I think the plot is kind of likeÖ Well, actually the line "Thereís more to living than being alive" was in the book and was almost translated over into a song. Youíll hear a lot of lyrics off Cities from stuff in the book. Itís about the monotony of life and trying to get out of the sludge and the cyclical world that we put ourselves into. Such as this girl emailed me the other day at Modesty, and she was just saying how she looks back ó sheís 25 now ó and sheís at a desk job. Sheís not married yet but she still has this boyfriend, and one morning she just woke up and was like "What am I doing? This was never what I wanted to do." I told her that there was a quote that says, "The road to hell is a slow and gradual one." Iím not saying sheís going to hell by any means, but Iím saying that I think you make real small justifications and you let little details go. Itís just little things. "Well, I donít really need to do this." Or "I can put off college until next year." Or "I would take this film job but it doesnít pay nearly as well as this job at Kmart." After a while, in three or four years, youíve made all these justifications. Here you are in the thick of life, and youíre just like "This is not who I wanted to become." So I guess thatís what itís about ó about self revelation, turning your life around and going "You know what? There has to be something more than just this."
Now over the last several years, thereís been a huge uprising of Christians in the mainstream music market. Back in the day, it was like P.O.D. and Switchfoot, and then this year itís been Paramore and OneRepublic. How exciting is it to be right in the middle of that?
Itís great. I think for most of us, we donít go in there and go "Iím a Christian, so I should get into a band and try to save the world." I think for most of us, itís almost a calling. Like a burden. Like "Hey, this is what I really want to do with my life." Itís cool because we can set a lot of different examples for not only the listeners but other bands. We can go "You know what? You really donít have to do this and participate in the stereotypical rock Ďní roll." I think you can see the seeds of that were planted with like maybe MxPx, P.O.D. or Switchfoot. I think you can kind of see them now whereas a lot of bands are getting behind a lot of causes. You never saw Guns ĎN Roses doing a charity event, believing in an organization or funding a well in Africa. But now you see everything from Fall Out Boy to Cute Is What We Aim For to Paramore to Thrice. Everyone takes up a cause. Itís just unreal. All these people trying to be a positive light, and itís really cool seeing the fruits of that coming out of our scene.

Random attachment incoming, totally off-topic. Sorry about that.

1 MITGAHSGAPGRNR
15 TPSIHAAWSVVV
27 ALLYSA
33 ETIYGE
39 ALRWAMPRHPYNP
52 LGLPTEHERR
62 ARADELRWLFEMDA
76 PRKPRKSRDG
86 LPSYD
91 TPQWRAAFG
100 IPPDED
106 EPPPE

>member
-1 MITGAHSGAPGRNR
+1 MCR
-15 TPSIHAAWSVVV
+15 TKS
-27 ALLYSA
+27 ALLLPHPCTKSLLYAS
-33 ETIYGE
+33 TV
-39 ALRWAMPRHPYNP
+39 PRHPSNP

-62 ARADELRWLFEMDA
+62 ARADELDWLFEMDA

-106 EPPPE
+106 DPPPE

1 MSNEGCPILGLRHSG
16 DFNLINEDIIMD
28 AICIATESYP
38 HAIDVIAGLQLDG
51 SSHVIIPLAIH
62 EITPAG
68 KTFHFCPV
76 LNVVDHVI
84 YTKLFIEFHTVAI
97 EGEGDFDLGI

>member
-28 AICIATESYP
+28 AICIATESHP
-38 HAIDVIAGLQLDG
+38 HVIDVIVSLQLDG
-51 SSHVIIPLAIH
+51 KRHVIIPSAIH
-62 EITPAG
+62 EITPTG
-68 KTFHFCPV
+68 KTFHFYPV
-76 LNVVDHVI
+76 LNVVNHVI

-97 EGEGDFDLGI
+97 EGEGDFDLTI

Do you have any theory why youíve seen the mainstream respond to this so well?
What do you mean? Iím sorry.
Like have you seen any reason why the mainstream is more accepting of Christians and "Christian Music," and are more responsive to it now than they were back in the day?
Well, I think itís just desensitization. I think when the first bands came out, everybody was like "Christians in a band! Christians in a band!" But now you have everything from U2 to Paramore to Copeland. You canít even name the amount of bands that have Christian members in them. I just think itís like theÖ How do I explain this in better words?... Itís just not a big deal anymore. Itís just over. No one talks about it anymore. Itís just like "Oh, okay. Big deal." Thereís tons of people in it. I think that over time, people have just gradually become like "Oh, uh-huh. Good deal."
The band has written its fair share of love songs, but you arenít afraid to delve into those deeper issues, be it spiritual of philosophical stuff. Is there a favorite area you like to write about and do you find it difficult to balance both aspects?
No. If I could have any goal in lyrics, it would be to teach a life lesson. Whether out of failures or out of successes. Out of life or death or hate or whatever it is, to hopefully better peopleís lives. I donít want every song to be "Girl, I want to hold your hand Ďcause youíre pretty," and I donít want every song to be like "Well, the third law of thermodynamics states that everything is in the process of decay." What? I donít want to hear that. I want a medium where I can relate to that, I can absorb that and I can apply that to my life. I think thatís the area I love the most.